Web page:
Story at a glance
- Historians at the CUNY Dominican Studies Institute (DSI) at the City College of New York published a monograph on the Santo Domingo Slave Revolt of 1521.
- The paper details how many enslaved Africans had resisted their enslavement since it began in the early years of the sixteenth century.
- Enslaved workers of Diego Columbus, son of Christopher Columbus, began discussing how to organize and rise up against their oppressors.
December marks the month when enslaved people revolted against colonial powers for the very first time, exactly 500 years ago.
Called the Santo Domingo Slave Revolt of 1521, enslaved African Black workers at a sugar-making plantation began to march across the colony of La Española in an effort to reach other enslaved workers seeking freedom. La Española was governed by Diego Columbus, son of Christopher Columbus, and is considered our present day Dominican Republic.
The CUNY Dominican Studies Institute (DSI) at the City College of New York published a monograph on the revolt and it explained that many enslaved Africans had been resisting their enslavement in La Española since it began in the early years of the sixteenth century.
They tried fleeing their masters and going into the wilderness of the colony, but by Christmas time in 1521 some of the slaves who had enough were ready to launch a major challenge to the local colonial status quo.
Many slaves worked at the sugar plantation of Columbus, and began discussing how to organize and rise up against their masters and free themselves from oppression. According to the monograph, the slaves finally launched a violent rebellion. They chose to conduct the uprising during Christmas because they knew Spaniards would be distracted and deep in prayer.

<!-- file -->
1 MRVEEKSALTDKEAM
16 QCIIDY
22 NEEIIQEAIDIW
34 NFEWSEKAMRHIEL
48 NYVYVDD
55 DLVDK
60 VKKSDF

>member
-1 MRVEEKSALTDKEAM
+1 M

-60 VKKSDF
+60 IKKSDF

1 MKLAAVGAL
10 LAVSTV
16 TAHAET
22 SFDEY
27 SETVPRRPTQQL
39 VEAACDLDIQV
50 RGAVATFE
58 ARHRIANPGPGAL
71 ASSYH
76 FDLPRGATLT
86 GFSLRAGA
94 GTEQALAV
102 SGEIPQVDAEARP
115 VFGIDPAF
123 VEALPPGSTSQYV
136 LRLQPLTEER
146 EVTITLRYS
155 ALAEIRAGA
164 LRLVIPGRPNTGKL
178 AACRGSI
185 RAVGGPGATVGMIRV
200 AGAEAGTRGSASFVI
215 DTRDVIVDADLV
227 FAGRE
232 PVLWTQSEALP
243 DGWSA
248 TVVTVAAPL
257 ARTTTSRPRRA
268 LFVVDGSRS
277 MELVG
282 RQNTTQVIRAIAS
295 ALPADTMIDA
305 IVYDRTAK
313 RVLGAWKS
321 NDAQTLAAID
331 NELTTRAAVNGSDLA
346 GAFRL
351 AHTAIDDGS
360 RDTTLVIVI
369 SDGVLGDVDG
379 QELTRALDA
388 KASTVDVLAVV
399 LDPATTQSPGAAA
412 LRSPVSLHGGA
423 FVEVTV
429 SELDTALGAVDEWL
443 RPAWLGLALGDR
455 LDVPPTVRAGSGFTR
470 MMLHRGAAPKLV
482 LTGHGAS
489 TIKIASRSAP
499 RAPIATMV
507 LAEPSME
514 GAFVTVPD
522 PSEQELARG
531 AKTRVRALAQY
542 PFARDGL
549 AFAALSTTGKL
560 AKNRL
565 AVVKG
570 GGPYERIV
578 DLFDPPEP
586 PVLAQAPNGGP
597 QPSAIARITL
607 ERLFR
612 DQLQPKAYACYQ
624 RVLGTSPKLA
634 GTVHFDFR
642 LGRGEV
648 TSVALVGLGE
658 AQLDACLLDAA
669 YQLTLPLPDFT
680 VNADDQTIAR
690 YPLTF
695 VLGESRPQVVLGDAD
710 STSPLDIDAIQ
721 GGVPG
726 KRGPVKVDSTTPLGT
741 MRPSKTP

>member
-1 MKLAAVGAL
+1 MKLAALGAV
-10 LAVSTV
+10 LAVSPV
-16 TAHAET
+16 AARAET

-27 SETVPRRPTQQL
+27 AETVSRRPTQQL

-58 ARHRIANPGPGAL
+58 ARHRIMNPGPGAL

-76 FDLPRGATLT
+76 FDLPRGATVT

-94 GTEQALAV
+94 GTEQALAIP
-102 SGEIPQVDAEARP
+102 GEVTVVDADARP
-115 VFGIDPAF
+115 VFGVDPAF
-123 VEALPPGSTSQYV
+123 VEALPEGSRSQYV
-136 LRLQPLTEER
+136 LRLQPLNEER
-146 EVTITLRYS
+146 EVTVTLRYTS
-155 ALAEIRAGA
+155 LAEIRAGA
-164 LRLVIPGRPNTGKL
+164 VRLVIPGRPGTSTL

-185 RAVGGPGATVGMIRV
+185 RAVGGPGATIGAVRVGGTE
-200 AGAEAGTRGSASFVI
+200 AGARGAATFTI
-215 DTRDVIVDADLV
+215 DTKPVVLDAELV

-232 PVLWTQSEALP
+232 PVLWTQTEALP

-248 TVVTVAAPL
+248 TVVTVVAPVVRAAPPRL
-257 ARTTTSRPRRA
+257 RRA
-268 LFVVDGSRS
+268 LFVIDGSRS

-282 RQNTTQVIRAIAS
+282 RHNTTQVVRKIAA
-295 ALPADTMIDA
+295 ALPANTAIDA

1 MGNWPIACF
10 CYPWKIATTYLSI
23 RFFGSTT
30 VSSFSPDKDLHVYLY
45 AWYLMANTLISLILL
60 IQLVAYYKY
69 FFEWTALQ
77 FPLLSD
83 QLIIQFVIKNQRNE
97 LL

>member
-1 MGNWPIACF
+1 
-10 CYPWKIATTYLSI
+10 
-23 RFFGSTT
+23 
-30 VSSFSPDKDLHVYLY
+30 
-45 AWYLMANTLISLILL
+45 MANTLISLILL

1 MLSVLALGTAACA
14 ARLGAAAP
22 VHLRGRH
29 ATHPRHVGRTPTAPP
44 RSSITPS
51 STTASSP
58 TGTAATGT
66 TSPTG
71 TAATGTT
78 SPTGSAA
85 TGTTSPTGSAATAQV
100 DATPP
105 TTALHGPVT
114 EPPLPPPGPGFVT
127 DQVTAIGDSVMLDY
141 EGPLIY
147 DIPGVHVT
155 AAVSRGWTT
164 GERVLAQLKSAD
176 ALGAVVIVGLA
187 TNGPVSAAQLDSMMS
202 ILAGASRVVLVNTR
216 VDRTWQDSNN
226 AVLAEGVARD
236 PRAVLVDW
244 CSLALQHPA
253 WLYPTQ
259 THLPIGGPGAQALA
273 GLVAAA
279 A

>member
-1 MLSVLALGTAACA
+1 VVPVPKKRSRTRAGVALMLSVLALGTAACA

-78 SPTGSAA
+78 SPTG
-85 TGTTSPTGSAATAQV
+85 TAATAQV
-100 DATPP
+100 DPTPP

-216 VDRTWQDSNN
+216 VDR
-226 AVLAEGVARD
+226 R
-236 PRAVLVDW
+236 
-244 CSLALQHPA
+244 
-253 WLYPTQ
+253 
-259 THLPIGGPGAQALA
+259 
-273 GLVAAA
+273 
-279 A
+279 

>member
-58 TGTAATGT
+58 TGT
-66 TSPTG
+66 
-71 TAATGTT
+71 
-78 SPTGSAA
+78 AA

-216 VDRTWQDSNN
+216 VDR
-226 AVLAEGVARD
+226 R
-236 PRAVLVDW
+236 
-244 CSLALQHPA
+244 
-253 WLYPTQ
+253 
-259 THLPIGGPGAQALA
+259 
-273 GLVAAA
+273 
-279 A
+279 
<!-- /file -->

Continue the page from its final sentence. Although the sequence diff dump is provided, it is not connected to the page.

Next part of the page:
“This was so well planned, which is also very interesting to me as a sociologist, that they came from different places in Africa. So they spoke different languages yet they found ways of putting together an insurrection,” said Ramona Hernandez, director of CUNY DSI and a professor of sociology at City College, to NBC News.
However, colonial authorities of La Española responded quickly, including Columbus himself, and used military force to stop the uprising. According to the monograph, authorities applied harsh punishments which included the execution of a number of the rebels. By January 1522, a set of repressive laws were implemented that targeted, “Blacks and slaves.”
The new laws were inteded to prevent future uprisings by imposing strict physical mobility restrictions, limited access to weapons and harsh punishments in the form of torture and executions. The were also new ordiances that increased the number of Black women in an effort to encourage male slaves to, “engage in procreation and family formation,” according to the monograph.
The historians at the CUNY DSI team hoped that publishing their monograph would provide new, unique primary sources of key historical events, like the Santo Domingo Slave Revot of 1521.
“We wish that this monograph may contribute to disseminating this new explanation as much as disseminating overall knowledge of the first anti-slavery rebellion of the Americas in modern times,” stated researchers in the monograph.
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